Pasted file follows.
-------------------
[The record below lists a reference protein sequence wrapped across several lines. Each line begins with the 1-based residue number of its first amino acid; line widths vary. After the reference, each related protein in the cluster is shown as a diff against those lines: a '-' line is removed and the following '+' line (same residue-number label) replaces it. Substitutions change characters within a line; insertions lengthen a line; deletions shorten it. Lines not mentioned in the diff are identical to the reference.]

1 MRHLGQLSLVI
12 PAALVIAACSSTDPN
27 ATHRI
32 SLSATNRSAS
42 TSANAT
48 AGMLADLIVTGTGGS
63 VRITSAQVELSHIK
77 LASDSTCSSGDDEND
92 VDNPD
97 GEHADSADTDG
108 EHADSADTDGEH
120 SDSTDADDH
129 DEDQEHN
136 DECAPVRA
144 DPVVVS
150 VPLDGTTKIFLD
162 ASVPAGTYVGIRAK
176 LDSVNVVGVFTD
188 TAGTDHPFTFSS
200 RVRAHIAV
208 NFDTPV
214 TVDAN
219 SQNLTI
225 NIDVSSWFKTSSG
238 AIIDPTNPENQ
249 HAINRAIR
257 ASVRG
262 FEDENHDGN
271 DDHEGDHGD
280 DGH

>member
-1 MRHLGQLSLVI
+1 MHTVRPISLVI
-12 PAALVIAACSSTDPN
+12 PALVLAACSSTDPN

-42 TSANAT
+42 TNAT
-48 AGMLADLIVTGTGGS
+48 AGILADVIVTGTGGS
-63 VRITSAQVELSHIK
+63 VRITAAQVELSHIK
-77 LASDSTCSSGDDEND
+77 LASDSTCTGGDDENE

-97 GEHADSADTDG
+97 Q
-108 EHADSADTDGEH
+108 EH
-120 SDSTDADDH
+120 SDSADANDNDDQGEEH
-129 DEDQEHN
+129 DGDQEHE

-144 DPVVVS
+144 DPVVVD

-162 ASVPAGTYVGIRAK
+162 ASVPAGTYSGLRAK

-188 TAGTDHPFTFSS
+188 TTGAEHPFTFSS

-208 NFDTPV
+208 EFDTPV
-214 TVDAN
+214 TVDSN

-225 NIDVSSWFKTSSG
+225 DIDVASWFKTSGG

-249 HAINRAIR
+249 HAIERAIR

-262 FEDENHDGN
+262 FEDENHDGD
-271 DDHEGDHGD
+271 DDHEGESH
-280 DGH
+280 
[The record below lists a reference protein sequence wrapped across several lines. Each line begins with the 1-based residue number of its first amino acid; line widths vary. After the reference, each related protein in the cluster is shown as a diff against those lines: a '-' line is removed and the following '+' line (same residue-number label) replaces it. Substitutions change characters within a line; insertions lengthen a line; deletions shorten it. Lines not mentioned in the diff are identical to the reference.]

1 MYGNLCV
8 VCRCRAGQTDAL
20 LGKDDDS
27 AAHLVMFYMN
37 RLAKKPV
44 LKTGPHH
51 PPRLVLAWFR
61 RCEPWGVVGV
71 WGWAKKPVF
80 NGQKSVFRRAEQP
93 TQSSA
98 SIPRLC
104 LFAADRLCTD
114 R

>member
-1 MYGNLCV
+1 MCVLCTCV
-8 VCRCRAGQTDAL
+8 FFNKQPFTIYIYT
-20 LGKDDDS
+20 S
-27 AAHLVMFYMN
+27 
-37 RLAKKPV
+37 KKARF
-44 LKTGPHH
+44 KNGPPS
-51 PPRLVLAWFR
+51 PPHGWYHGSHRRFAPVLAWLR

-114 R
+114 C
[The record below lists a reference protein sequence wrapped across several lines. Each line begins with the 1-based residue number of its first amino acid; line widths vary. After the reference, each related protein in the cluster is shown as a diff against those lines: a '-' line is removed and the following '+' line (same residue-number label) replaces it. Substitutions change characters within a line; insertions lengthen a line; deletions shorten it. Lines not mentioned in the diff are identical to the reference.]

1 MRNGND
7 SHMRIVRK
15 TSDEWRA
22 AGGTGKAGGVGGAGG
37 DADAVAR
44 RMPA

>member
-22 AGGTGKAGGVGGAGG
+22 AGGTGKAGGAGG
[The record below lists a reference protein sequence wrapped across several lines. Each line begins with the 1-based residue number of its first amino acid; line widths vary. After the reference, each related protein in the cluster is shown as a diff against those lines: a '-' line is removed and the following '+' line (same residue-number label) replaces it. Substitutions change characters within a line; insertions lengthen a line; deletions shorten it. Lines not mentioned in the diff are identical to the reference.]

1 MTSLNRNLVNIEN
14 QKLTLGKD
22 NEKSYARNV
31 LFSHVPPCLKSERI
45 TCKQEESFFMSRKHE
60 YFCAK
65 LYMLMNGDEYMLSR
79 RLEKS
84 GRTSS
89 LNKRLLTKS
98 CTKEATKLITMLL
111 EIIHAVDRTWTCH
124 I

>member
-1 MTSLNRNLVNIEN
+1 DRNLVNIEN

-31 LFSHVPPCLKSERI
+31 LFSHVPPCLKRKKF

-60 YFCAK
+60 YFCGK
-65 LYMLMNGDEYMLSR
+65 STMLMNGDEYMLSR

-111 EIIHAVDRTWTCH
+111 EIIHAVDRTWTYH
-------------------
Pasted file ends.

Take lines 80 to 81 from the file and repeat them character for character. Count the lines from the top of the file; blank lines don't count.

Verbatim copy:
51 PPRLVLAWFR
61 RCEPWGVVGV